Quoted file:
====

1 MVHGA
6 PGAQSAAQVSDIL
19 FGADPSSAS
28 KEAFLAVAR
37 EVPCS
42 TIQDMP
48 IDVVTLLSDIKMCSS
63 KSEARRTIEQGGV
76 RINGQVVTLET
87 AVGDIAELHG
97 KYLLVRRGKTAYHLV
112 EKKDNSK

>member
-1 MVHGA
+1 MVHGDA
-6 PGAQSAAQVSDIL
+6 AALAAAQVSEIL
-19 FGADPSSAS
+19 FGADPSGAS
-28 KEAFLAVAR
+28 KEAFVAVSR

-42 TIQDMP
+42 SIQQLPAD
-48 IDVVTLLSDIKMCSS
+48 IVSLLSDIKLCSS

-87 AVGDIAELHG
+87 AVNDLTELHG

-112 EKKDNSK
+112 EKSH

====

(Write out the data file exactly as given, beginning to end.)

1 MVHGA
6 PGAQSAAQVSDIL
19 FGADPSSAS
28 KEAFLAVAR
37 EVPCS
42 TIQDMP
48 IDVVTLLSDIKMCSS
63 KSEARRTIEQGGV
76 RINGQVVTLET
87 AVGDIAELHG
97 KYLLVRRGKTAYHLV
112 EKKDNSK

>member
-1 MVHGA
+1 MVHGDA
-6 PGAQSAAQVSDIL
+6 AALAAAQVSEIL
-19 FGADPSSAS
+19 FGADPSGAS
-28 KEAFLAVAR
+28 KEAFVAVSR

-42 TIQDMP
+42 SIQQLPAD
-48 IDVVTLLSDIKMCSS
+48 IVSLLSDIKLCSS

-87 AVGDIAELHG
+87 AVNDLTELHG

-112 EKKDNSK
+112 EKSH